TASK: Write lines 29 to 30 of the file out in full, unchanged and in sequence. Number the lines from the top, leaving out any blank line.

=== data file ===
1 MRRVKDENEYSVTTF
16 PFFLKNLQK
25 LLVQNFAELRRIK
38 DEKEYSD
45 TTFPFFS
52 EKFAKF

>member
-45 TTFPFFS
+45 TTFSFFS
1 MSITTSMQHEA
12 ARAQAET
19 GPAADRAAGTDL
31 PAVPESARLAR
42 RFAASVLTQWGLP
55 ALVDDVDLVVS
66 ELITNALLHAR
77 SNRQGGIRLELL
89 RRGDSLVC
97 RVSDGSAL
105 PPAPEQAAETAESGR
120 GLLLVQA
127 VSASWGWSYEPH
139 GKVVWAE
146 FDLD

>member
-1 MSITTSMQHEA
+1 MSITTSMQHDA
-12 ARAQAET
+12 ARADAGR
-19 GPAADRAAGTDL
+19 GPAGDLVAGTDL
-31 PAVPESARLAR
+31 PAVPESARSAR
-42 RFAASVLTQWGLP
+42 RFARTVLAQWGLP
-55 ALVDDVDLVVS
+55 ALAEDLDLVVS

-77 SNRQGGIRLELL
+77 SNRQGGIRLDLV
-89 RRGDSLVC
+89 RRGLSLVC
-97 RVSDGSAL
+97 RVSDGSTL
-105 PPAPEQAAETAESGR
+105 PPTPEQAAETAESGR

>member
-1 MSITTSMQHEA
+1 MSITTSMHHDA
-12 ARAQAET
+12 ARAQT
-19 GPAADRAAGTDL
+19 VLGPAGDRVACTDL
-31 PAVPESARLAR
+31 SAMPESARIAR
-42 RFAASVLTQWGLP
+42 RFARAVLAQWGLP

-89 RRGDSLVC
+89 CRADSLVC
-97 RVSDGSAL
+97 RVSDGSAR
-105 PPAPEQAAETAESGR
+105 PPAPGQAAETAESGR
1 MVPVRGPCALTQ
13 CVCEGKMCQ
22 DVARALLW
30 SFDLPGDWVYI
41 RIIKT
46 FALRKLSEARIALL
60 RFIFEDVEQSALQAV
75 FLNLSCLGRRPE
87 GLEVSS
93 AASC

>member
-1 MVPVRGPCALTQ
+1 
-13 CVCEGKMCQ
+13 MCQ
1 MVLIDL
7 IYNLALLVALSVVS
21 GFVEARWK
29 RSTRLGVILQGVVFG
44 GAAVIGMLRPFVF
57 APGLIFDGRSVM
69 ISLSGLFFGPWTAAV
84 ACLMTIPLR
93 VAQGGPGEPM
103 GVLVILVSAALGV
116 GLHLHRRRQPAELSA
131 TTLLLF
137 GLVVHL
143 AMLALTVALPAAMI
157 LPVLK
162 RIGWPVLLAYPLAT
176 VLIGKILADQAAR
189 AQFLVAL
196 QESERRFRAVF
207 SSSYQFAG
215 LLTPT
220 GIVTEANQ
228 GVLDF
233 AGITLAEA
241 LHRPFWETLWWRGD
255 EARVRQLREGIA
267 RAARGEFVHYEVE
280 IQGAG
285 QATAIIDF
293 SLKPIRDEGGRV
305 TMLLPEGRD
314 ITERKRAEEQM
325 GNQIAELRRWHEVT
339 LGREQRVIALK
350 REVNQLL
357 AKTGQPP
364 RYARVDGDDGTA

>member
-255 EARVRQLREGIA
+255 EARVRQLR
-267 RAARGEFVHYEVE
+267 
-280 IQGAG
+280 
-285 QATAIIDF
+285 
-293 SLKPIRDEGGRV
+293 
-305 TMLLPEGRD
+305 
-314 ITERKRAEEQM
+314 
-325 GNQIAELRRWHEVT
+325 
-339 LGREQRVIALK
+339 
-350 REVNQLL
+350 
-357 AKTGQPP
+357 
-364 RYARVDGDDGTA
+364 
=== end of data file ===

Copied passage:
+12 ARADAGR
-19 GPAADRAAGTDL